3.     Desdemona by Paula Vogel tells the story of Desdemona in Othello: plot can be told from the perspective of a different character
c.      Four ways of writing plot:
                                               i.     Linear (syllogistic): events happen in chronological order
                                              ii.     Circular: events start at a point in time then flashback and come back to the present by the end of the play.
                                            iii.     Pattern plot: event, event, event, then repeat 1st event, 2nd event, 3rd event, etc. (The General, for example). Your plot will form a specific pattern.
                                            iv.     Genre/archetype: impose one genre or form on another. Combine mystery, romance, western, musical, realist, etc. Include a wedding, funeral, or graduation. Alternate celebrations with tragedy and vice versa. Look at Henry V as an example of this. The play ends with a wedding after a terrible battle. Take the same plot, but include elements of the generic genre or archetype.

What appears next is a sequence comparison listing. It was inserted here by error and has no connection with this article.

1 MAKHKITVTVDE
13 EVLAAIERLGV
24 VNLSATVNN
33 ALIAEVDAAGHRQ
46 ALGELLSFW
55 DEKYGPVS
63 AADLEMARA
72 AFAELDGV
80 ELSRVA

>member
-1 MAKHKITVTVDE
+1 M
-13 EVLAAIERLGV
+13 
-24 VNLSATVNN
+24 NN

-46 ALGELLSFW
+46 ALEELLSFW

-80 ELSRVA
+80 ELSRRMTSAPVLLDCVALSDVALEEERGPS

Monday, November 24, 2014

The Historical Play Project

Please read the following article and take notes on the index card about important advice you learn from the author.

WRITING THE HISTORY PLAY: Why dramatists lie in the pursuit of truth by Charles Deemer
(originally published in Oregon Magazine)